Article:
The project is A LOT OF WORK! We took off every piece we could and brought them home over the winter (even the dining table.) Label everything! That gave us a big headstart on doing the work in the spring.
Take the cushions off the boat (sanding dust.) Read up on applying varnish and the preparation required. An excellent text is "Brightwork" by Rebecca Wittman. It's very informative and a fun read.
Our project was done in 2 steps over 3 seasons (we couldn't stand to work on it the middle year.) It looks wonderful! We have done virtually no maintenance and have not had a bit of mildew in the 6 years since it's been done.
I highly recommend applying semi-gloss polyurethane. Good luck.

Dale
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Old 29-01-2014, 07:30   #8
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Re: Interior Teak Wood...too many options!

Coastal Living: I didn't have to do any bleaching. I gave up on sanding off the varnish, once you get the technique down it is easier, faster and removes less wood to use a heat gun and a wide chisel that isn't too sharp (one inch wide is good, 1/2 for tight spots.) Heat the varnish until it starts to slightly bubble and it peels right off. Keep a fire extinguisher handy though! Afterward it took very little sanding, remember there is a lot of veneer in most sailboats and in some boats the veneer isn't very thick. Sand with 80 or 120 first, then 150 or 180, then the French rub. Do not use a power sander, you will cause more harm than good. For tight or curved areas like paneled doors you can make a sanding block from a piece of styrofoam- heat it with a torch to get the right curve. Using good quality sandpaper (wet/dry works, or a folded over orbital sanding disc) is important as cheap stuff just disintegrates.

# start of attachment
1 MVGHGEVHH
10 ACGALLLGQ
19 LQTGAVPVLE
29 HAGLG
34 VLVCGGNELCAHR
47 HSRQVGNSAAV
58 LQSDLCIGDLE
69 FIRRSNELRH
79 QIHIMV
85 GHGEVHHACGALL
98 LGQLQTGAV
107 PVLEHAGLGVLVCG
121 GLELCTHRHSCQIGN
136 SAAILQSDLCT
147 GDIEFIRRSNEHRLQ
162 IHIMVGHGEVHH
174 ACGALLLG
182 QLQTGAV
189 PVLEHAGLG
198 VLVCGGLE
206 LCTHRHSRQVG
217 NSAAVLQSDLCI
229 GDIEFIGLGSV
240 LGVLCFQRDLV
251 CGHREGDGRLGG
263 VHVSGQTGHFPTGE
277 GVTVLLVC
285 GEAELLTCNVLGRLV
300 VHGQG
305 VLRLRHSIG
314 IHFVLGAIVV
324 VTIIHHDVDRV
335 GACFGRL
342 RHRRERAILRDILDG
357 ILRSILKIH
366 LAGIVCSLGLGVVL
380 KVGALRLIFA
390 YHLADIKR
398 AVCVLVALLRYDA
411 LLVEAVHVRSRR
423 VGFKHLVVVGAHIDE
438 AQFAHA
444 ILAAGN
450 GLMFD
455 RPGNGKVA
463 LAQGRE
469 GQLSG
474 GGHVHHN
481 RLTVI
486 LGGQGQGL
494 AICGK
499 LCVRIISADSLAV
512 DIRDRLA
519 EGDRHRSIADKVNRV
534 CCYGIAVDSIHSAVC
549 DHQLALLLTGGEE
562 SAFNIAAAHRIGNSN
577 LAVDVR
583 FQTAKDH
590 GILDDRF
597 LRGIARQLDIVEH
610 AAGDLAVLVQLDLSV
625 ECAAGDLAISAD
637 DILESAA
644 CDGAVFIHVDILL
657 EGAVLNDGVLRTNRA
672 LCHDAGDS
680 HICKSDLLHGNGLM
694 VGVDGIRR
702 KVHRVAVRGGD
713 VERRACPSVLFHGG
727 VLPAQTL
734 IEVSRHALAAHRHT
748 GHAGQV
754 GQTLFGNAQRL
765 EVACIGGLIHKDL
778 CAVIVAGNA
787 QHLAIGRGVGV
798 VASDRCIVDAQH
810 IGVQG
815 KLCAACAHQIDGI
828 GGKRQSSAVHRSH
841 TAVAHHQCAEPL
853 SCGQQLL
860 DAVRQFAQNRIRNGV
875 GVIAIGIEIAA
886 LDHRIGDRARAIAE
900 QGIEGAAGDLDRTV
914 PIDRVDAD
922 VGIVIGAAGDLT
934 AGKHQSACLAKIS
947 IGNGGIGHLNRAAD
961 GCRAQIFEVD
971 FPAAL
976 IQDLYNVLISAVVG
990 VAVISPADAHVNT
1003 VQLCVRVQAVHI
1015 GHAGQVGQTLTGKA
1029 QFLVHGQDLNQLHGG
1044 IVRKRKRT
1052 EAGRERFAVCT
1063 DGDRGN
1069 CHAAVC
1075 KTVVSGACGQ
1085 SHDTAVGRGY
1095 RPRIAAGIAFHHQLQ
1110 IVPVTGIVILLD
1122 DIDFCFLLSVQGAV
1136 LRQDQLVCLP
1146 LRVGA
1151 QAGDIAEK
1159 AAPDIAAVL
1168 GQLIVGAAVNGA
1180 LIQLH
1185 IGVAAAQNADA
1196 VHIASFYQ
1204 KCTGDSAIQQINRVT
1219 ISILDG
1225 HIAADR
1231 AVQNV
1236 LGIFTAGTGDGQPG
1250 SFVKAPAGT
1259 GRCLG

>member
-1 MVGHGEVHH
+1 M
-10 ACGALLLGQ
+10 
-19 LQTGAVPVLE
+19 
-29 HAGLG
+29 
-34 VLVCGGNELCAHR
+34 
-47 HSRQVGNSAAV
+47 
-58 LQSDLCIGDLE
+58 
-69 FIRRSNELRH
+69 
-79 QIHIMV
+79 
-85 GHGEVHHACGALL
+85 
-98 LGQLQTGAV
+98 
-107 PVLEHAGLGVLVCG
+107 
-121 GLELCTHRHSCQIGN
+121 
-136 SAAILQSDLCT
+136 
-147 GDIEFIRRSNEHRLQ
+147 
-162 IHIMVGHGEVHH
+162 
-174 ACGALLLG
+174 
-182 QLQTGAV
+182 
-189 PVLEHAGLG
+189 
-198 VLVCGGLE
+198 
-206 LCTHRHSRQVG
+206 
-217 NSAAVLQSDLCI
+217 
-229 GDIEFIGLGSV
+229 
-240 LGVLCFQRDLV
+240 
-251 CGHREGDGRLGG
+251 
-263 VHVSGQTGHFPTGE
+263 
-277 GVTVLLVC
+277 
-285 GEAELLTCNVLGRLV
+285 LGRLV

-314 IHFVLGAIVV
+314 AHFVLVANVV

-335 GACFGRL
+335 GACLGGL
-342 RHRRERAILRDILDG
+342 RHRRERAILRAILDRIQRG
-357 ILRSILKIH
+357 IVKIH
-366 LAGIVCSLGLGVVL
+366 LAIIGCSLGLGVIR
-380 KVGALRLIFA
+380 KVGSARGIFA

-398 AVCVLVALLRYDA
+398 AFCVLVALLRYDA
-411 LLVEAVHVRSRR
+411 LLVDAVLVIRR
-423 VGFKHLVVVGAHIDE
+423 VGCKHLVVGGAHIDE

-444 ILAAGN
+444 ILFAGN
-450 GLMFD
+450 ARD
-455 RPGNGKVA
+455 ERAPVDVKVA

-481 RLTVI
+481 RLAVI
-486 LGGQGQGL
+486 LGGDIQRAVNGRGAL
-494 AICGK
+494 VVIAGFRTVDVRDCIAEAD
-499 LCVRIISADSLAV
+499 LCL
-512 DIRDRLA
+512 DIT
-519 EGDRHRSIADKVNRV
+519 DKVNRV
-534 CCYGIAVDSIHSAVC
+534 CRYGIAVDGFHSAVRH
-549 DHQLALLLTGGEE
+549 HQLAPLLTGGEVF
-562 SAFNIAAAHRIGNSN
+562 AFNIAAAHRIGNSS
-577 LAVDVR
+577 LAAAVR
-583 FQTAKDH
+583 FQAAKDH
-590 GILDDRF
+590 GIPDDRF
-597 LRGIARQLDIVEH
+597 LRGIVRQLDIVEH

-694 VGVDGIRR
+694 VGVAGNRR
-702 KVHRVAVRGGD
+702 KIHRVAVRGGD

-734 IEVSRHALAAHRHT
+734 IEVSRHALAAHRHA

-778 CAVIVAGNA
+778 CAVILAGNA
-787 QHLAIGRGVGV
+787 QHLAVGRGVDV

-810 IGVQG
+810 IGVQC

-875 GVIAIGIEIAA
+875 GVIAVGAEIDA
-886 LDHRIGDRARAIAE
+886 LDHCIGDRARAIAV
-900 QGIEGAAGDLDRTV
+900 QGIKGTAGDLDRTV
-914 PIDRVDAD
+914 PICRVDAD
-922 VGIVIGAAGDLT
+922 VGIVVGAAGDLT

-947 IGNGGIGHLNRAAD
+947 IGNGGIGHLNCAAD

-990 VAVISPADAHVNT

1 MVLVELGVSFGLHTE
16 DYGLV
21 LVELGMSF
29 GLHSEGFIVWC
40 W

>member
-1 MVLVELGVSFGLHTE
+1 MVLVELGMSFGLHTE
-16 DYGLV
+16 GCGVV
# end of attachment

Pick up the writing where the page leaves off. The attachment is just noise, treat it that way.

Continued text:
I didn't invent this technique, I learned it from a transient boater that was a professional wood worker. He also had owned sailboats for decades. The linseed oil gives a slightly glazed very hard satin finish.

Someone should do a thread on sandpaper. I wasted a lot of time trying to use too fine a grade of sandpaper, poor quality sandpaper etc.
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Old 29-01-2014, 07:58   #9
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Re: Interior Teak Wood...too many options!

People here have mentioned that varnishing an interior is a LOT of work. That's an understatement. It's an enormous amount of work if you want it to look really good. Varnish will show every flaw, and if you don't have good skills in applying it to get a nice smooth even finish, it will actually look terrible. If you're going to do it, and the results matter to you, make sure that you have the brush skills to ensure that you get the kind of finish you're looking for.

The interior of my Valiant is oiled teak. This past summer I gave it a good cleaning, down to the bare wood and re-oiled it using Watco teak oil from Home Depot. Compared to the oils you find at chandleries that cost more than twice as much, it has a bit of hardener in it that gives you a finish that is more durable against moisture.